Ferguson: 47 Arrests, No Tear Gas, Rubber Bullets; Holder Steps In
Above: Protestors stage a peaceful rally in front of the Ferguson Police Department on Tuesday, Aug. 19, 2014. Photo by Robert Cohen, email@example.com.
Update from story below about the killing of 25-year-old Kajieme Powell by police. A video emerged after this report that showed a different story from the one police told.
Officer Who Pointed Gun at Protesters Suspended Indefinitely: On Tuesday, August 19th shortly before midnight a police officer from St. Ann pointed a gun at protesters and said “I will fucking kill you.” Today that still unidentified officer was “suspended indefinitely.” Two separate videos, below, show the officer pointing his weapon, protesters with their hands up warning others that he had his weapon pointed at them and urging him to lower his weapon, also another officer is trying to push the weapon down. When one protester asks the officer to identify himself his response is “Go fuck yourself.” The ACLU of Missouri complained about the officer’s behavior and claimed success that he was suspended.
Church Raided: Police raided St. Marks church on Wednesday and seized water and other equipment being used by protesters. The church was acting as aid station for protesters. This was thought to be a safe space. After the raid, organizers carried more water and supplies into the church building. The police told the pastor that if people were there tonight they’d be subject to arrest.
Protest Outside Prosecutors Office: Outside the St. Louis County Justice Center in Clayton, where the grand jury was expected to convene, two dozen protesters gathered in a circle for a prayer, chanted, and held signs urging prosecutor Bob McCulloch to step aside. Nearly two dozen officers guarded the building’s main entrance, which also was blocked off with yellow police tape.
Holder Arrives in Ferguson: Attorney General Eric Holder arrived in Ferguson. According to the pool report, Eric Holder met with a handful of students at Florissant Valley Community College, among them was Molyrik Welch, 27 years old, who said her brother died following an encounter with the Ferguson police in 2011. Her brother was 31 years old and had a heart attack after officers allegedly used a stun gun during a disturbance call.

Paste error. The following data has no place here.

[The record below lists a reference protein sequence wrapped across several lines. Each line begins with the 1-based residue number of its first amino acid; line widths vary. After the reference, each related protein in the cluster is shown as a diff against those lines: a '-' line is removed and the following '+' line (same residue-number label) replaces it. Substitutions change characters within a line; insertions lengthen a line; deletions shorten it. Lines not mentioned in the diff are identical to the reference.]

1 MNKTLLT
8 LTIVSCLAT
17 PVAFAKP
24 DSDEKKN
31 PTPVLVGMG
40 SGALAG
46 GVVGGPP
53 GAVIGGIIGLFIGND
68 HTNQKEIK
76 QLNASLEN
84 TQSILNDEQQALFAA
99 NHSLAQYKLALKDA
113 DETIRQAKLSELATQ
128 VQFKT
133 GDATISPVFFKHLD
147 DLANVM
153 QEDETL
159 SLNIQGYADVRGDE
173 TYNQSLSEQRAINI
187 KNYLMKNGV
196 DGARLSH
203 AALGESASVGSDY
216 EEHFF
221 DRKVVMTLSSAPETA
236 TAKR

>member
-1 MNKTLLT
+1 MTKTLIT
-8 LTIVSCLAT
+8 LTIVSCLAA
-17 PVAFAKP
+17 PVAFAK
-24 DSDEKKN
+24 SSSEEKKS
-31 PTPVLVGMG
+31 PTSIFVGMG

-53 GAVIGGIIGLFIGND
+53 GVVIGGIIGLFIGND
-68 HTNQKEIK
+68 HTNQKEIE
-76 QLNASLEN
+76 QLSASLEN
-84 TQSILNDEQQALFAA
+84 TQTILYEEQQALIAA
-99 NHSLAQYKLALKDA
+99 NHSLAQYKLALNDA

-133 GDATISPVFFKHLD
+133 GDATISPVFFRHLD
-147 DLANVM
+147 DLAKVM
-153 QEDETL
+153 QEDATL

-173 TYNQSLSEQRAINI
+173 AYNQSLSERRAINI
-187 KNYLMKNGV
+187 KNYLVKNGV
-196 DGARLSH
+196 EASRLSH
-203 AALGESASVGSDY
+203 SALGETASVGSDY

National Guard Troop Uses “N” Word: CNN anchor Don Lemon said one of his producers overheard a member of the National Guard deployed in Ferguson as desrcribing African Americans as ‘niggers.” The anchor was hosting a town hall called “Black and White in America,” when one questioner asked what “safeguards” police departments could put in place to prevent shootings like the one that killed Michael Brown in the future. When one of Lemon’s panelists brought up the idea of putting cameras on officers to make them more accountable, Lemon said: “I’m just going to be honest with you,” said Lemon, who is black. “Last night, one of my producers said that they — I won’t say if it’s a he or she because I don’t want to give anyone away — said they came in contact with one of the members of the National Guard and that they said, ‘You want to get out of here because you’re white because these n-words, you never know what they’re going to do.’ True story. I kid you not. 2014, a member of the National Guard. And my producer doesn’t lie. It is a true story.”
Holder Writes Open Letter to people of Ferguson, Visiting St. Louis, Might Launch Broader Investigation into Ferguson Police
Protests on Tuesday night and early Wednesday morning were less violent than the previous nights in Ferguson. The police did not use tear gas, rubber bullets, stun grenades or smoke bombs and the crowd only had minor incidents of people throwing bottles at the police. There were still confrontations between police and the people but at a much lower decibel than previous nights. At times ‘peacekeepers’ stood in line between police and protesters to minimize conflict. Reporters were corralled in a specific area and some were threatened with arrest. In total there were 47 arrests reported (these numbers may not be accurate, the police reported 31 arrests then night before when there were over 70).